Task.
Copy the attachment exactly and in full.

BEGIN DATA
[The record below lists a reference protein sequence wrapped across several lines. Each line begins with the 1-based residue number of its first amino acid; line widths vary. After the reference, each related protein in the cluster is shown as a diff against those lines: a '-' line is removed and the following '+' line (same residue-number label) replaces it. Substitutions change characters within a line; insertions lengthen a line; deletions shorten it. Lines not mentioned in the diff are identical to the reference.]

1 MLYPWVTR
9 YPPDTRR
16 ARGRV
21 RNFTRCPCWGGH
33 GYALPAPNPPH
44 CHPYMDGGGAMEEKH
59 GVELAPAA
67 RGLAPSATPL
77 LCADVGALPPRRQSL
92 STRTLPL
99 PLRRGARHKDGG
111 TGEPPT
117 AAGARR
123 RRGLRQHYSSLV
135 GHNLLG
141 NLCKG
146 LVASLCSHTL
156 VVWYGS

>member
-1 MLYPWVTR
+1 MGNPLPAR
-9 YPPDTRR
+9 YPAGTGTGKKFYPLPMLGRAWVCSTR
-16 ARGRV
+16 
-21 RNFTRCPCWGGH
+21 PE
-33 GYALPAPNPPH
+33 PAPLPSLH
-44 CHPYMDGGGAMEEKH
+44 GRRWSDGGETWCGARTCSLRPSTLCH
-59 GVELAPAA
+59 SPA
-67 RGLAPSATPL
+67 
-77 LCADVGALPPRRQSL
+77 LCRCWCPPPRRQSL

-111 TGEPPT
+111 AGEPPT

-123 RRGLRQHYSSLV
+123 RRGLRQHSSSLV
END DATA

[The record below lists a reference protein sequence wrapped across several lines. Each line begins with the 1-based residue number of its first amino acid; line widths vary. After the reference, each related protein in the cluster is shown as a diff against those lines: a '-' line is removed and the following '+' line (same residue-number label) replaces it. Substitutions change characters within a line; insertions lengthen a line; deletions shorten it. Lines not mentioned in the diff are identical to the reference.]

1 MLYPWVTR
9 YPPDTRR
16 ARGRV
21 RNFTRCPCWGGH
33 GYALPAPNPPH
44 CHPYMDGGGAMEEKH
59 GVELAPAA
67 RGLAPSATPL
77 LCADVGALPPRRQSL
92 STRTLPL
99 PLRRGARHKDGG
111 TGEPPT
117 AAGARR
123 RRGLRQHYSSLV
135 GHNLLG
141 NLCKG
146 LVASLCSHTL
156 VVWYGS

>member
-1 MLYPWVTR
+1 MGNPLPAR
-9 YPPDTRR
+9 YPAGTGTGKKFYPLPMLGRAWVCSTR
-16 ARGRV
+16 
-21 RNFTRCPCWGGH
+21 PE
-33 GYALPAPNPPH
+33 PAPLPSLH
-44 CHPYMDGGGAMEEKH
+44 GRRWSDGGETWCGARTCSLRPSTLCH
-59 GVELAPAA
+59 SPA
-67 RGLAPSATPL
+67 
-77 LCADVGALPPRRQSL
+77 LCRCWCPPPRRQSL

-111 TGEPPT
+111 AGEPPT

-123 RRGLRQHYSSLV
+123 RRGLRQHSSSLV